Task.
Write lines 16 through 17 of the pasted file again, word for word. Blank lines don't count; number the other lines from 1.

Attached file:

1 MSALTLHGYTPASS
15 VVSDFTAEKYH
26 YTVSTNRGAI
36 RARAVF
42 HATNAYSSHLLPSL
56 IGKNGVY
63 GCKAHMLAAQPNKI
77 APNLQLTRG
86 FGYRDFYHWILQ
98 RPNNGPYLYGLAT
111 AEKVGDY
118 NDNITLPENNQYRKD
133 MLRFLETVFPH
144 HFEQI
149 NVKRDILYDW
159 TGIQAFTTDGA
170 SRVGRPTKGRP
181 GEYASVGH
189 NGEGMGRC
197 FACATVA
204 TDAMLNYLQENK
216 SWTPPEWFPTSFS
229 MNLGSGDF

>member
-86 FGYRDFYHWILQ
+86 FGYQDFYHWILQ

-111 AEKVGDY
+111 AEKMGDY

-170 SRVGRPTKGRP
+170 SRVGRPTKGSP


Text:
159 TGIQAFTTDGA
170 SRVGRPTKGRP